Baseball Magazine

"Puppet" Or the "Puppeteer?"

By Meachrm @BaseballBTYard
One of my posts was included in a recent newsletter by the Clell Wade Coaches Directory.  Along with my article was an piece written by a former teammate of mine in the minor leagues who is now coaching at Mississippi State University.  In his article which you can access HERE, Coach Cohen mentioned that he wants his hitters to be the "puppeteer" and not the "puppet."  I thought this was a great way of putting it so that hitters can understand what a team's collective mission is on the offensive side of the ball - making the pitcher uncomfortable and getting him to change the way he pitches.
Using that general concept, I listed five specific things below that a hitter or an entire line-up can do to make a pitcher uncomfortable and get him to change things up.
Attack the first strike.  This tends to have the biggest impact on changing the way a pitcher throws.  Taking an aggressive swing on the first strike sends a clear message to the pitcher that he better be careful laying a fat one in for strike one.  When multiple hitters attack the first strike, pitchers usually begin to start hitters off with something other than a fast ball or at least attempt to throw the fast ball towards the corners on the first pitch.  At the lower levels, that usually means ball one which, of course, now makes it even better for the hitters.  

Rarely the puppet.

Jump on a mistake.  The next time you are watching MLB highlights of players hitting home runs, pay close attention to where the pitch was located when contact was made.  In almost every instance, the pitch was out over the plate and thigh to waist high.  It's rare that MLB pitchers throw it there but when they do, big league hitters do not miss them.  Whenever a hitter or a line-up attacks a mistake, it sends another message to the pitcher to not make a mistake again.  When the pitcher starts worrying about mistakes, he tends to throw more of them.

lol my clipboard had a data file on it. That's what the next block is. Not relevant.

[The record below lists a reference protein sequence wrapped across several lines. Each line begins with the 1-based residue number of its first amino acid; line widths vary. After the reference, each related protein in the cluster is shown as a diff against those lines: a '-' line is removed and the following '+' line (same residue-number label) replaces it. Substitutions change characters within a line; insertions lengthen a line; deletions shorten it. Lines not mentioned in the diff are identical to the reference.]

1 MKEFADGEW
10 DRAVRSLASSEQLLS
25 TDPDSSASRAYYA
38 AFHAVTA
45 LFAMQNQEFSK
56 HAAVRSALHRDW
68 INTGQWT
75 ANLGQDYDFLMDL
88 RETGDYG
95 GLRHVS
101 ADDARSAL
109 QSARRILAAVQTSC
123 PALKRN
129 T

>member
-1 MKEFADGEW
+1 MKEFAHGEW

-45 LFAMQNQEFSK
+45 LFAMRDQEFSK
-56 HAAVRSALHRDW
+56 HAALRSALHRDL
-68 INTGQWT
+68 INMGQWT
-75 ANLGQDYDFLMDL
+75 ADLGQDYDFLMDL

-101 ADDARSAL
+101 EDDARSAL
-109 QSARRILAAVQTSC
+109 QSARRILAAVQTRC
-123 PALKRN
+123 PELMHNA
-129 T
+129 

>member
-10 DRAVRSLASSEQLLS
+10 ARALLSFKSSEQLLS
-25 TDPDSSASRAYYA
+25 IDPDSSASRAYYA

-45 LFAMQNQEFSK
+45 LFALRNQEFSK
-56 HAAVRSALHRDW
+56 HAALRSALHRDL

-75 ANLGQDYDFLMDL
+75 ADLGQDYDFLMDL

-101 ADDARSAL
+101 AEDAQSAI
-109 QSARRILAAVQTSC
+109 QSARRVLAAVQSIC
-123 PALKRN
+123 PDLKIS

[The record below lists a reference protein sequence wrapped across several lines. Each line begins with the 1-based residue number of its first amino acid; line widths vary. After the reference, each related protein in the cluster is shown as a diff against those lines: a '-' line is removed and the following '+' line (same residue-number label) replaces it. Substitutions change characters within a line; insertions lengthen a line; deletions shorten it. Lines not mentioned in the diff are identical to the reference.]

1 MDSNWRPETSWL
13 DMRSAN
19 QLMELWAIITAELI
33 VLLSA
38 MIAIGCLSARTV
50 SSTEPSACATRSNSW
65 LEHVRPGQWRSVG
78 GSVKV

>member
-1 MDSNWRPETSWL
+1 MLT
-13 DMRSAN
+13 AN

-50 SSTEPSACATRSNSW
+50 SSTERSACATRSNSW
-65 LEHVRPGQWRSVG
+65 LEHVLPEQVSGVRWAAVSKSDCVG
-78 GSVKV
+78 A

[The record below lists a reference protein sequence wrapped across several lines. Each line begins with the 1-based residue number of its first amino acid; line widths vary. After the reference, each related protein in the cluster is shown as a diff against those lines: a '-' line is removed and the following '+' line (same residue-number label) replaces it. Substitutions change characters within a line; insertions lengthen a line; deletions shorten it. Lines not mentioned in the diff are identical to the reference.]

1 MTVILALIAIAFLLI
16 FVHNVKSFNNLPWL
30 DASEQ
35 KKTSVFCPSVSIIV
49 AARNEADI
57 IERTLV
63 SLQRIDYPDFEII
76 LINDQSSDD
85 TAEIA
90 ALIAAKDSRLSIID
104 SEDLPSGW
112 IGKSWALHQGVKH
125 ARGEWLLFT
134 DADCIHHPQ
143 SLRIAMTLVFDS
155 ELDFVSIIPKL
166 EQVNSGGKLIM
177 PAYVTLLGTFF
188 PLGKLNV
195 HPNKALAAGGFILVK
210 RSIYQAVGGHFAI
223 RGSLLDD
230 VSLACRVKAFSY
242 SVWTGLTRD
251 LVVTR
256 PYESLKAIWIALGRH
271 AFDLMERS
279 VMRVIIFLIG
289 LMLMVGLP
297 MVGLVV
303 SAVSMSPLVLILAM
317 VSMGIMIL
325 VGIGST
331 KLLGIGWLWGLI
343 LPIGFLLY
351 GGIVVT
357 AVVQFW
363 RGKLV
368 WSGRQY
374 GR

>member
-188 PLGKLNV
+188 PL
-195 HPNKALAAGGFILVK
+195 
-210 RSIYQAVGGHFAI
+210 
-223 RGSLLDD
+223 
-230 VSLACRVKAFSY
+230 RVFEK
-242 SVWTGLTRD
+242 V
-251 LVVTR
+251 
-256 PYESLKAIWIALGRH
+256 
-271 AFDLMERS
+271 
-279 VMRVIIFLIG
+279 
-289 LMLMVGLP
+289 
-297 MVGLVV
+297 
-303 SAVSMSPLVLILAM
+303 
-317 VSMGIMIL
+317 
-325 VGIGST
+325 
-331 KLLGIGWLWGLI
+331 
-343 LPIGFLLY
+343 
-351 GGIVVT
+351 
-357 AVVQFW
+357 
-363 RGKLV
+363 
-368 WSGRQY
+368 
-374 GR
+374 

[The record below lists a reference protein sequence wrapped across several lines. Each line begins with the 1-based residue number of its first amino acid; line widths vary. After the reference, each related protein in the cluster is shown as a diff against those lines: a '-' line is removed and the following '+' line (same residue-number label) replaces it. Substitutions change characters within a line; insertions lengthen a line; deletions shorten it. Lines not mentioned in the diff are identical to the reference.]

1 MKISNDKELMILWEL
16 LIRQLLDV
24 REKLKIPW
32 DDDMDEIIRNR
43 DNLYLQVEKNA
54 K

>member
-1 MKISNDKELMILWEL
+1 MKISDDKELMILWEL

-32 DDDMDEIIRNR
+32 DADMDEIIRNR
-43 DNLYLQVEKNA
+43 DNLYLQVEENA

Move in.  As you get higher up in baseball, this adjustment tends to not work as much but at the high school level and below, it can be very effective in getting the pitcher to change the way he is throwing.  It's not a secret that most young pitchers have a tough time throwing strikes on the inside part of the plate for fear of hitting batters.  Most will stay on the outer half.  Moving a little closer to the plate takes that outer half away from the pitcher and baits the pitcher into doing something he is probably not comfortable doing - throwing inside.  MLB pitchers will normally eat a hitter up by pounding the inside corner if he tries this but every now and then you'll even see hitters do it at that level on certain pitchers.
Be a tough out.  Pitchers hate hitters who consistently have long at-bats.  Most would rather have a guy get a hit on the first pitch than work a walk after 8 or 10 pitches.  When asked how he pitched against Tony Gwynn, one MLB pitcher said "I throw it down the middle on the first pitch and just get the line-drive over with so I can pitch to someone else."  Being a tough out frustrates pitchers and most will change the way they pitch because of it.
Make adjustments quickly.  I wish I had a dime for every time I said to my hitters "Do not let the pitcher get you out the same way twice."  There are a number of variations to that saying but I do say them all the time.  If you swing at a curve ball in the dirt early in a game, you are going to see that same pitch again at some point.  The next time you see it you have to make the adjustment to not swing at it.  When you do, it's now the pitcher's turn to make an adjustment on how he gets you out.  It's a constant cat and mouse, back and forth game of adjustments.  Make them faster than the pitcher and your line-up is probably going to have a good day.
Being the puppeteer means pulling the pitcher's strings and making him change the way he pitches.  Do more of these things consistently and you will have a much better chance of being the puppeteer and not the puppet. 

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